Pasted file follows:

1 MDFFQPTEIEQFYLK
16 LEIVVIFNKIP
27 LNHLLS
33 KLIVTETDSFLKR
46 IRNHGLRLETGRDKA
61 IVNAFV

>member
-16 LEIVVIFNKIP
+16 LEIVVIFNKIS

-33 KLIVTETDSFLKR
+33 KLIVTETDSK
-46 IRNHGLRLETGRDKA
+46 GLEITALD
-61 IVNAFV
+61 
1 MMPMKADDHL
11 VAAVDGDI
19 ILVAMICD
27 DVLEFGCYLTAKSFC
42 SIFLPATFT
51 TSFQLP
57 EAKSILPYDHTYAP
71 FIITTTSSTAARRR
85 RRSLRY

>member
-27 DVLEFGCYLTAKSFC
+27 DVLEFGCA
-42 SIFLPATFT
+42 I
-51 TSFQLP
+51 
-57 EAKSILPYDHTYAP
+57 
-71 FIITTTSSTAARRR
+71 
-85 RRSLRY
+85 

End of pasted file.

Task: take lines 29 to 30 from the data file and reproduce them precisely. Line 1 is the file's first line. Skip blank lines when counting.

+42 I
-51 TSFQLP